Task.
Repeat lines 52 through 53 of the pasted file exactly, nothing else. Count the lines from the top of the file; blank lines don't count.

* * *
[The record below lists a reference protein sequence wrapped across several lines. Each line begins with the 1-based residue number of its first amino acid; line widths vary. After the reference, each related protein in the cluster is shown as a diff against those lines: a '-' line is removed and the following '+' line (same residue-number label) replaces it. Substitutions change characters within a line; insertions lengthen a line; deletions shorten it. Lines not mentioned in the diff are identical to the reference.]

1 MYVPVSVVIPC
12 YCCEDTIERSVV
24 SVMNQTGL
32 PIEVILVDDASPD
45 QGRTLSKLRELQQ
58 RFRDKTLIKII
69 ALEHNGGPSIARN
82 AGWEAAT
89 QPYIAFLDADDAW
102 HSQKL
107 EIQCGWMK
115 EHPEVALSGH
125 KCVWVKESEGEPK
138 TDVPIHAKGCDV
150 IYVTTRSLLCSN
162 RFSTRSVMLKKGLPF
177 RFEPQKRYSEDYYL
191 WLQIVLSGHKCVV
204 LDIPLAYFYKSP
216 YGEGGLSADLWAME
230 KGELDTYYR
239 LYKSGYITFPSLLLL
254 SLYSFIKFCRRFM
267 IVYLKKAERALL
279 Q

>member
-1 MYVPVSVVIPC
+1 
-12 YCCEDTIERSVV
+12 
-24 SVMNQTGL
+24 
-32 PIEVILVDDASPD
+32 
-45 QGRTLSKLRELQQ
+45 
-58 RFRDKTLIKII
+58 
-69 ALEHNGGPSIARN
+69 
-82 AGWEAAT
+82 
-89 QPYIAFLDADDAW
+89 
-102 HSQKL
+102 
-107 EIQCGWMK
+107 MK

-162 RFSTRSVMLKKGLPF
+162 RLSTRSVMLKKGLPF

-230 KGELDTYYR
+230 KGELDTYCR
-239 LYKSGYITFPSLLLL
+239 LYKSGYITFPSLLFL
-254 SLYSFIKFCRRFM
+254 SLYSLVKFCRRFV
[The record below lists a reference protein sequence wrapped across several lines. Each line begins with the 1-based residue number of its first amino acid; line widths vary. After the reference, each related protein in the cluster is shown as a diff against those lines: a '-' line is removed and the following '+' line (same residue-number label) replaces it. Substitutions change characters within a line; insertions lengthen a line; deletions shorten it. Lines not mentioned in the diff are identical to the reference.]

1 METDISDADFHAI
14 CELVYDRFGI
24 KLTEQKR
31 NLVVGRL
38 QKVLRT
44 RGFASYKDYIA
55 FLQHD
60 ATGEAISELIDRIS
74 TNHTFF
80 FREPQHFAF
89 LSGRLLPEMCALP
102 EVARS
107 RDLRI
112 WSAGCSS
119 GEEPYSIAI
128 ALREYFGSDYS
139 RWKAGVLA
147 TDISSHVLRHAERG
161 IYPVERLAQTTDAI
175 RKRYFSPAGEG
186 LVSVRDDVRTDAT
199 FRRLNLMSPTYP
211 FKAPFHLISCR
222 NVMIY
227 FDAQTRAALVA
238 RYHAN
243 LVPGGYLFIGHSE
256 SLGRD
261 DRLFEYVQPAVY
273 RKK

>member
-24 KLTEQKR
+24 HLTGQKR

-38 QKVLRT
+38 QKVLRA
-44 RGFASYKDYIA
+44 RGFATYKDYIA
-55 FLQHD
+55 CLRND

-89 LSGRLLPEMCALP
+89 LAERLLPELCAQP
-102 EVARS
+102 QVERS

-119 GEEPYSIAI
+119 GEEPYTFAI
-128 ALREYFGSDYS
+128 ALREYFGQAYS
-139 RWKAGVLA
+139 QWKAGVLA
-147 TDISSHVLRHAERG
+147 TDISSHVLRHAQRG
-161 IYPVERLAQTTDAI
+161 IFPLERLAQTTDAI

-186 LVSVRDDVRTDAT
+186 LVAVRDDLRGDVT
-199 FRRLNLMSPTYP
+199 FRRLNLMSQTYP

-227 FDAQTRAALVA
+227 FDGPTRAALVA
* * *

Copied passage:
-230 KGELDTYYR
+230 KGELDTYCR